Doctor of Philosophy (PhD)
“You can’t beat brains,” said President John Kennedy of the intellectuals and technicians he assembled in his cabinet. Kennedy was perhaps the greatest political champion for the virtues of expertise. However, all over America during the 1960s and ‘70s, diverse groups voiced doubts about how much experts, such as social scientists, policy specialists, and others, actually improved life. This dissertation examines how movements on the political left and right, and spiritual ruptures such as the rise of ‘60s counterculture and of evangelicalism, spoke in different language to express a similar point: human mastery over the world is profoundly limited. Many believed, as a result, that rational planning too should be limited. In this regard, the dissertation is part of the historiography of the decline of American liberalism, and its foundation, expert management. The dissertation is foremost a cultural and intellectual history – locating for its sources the artifacts of mass culture – and, to a lesser extent, political. A reading of American cinema produced from the 1950s through the 1970s, as well as of songs, sermons, presidential rhetoric, and popular nonfiction, demonstrates the tense relationship Americans had with experts. The study pays especially close attention to several of the films of Henry Fonda, and the symbolic meaning of some of his characters as idealized rational humanists. Through the rhetoric of psychedelic music, presidential speeches, anti-war rallies, and evangelical nonfiction, this dissertation locates the sources of hostility toward those who justify their authority by appealing to expertise.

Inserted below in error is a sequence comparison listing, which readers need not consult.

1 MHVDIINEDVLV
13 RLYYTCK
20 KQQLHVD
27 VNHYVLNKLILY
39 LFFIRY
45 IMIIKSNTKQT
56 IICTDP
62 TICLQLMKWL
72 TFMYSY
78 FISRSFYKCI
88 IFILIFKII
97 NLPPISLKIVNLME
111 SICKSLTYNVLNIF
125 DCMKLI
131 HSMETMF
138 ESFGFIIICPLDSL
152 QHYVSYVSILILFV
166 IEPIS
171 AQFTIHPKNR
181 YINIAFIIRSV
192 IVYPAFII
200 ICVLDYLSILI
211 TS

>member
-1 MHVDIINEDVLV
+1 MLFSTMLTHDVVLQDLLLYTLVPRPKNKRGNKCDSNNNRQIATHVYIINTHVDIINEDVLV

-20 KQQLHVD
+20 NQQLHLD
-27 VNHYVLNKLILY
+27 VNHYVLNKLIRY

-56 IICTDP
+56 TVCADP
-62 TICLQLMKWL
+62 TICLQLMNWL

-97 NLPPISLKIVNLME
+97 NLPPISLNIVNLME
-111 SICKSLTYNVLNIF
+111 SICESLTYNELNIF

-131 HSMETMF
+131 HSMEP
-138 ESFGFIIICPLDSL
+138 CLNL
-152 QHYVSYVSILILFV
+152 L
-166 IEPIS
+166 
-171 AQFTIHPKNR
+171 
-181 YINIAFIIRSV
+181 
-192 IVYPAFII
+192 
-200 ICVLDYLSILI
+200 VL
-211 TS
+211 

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Wagner, Terry, "Expertise and Disbelief: Post-1945 American Attitudes Toward the Authority of Knowledge" (2015). LSU Doctoral Dissertations. 1976.